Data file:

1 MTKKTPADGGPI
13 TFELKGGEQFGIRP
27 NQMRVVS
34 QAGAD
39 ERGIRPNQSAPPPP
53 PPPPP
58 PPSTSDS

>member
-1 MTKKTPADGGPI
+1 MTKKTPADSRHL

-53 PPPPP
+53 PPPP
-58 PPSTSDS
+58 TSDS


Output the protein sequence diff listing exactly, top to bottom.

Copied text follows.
1 MTKKTPADGGPI
13 TFELKGGEQFGIRP
27 NQMRVVS
34 QAGAD
39 ERGIRPNQSAPPPP
53 PPPPP
58 PPSTSDS

>member
-1 MTKKTPADGGPI
+1 MTKKTPADSRHL

-53 PPPPP
+53 PPPP
-58 PPSTSDS
+58 TSDS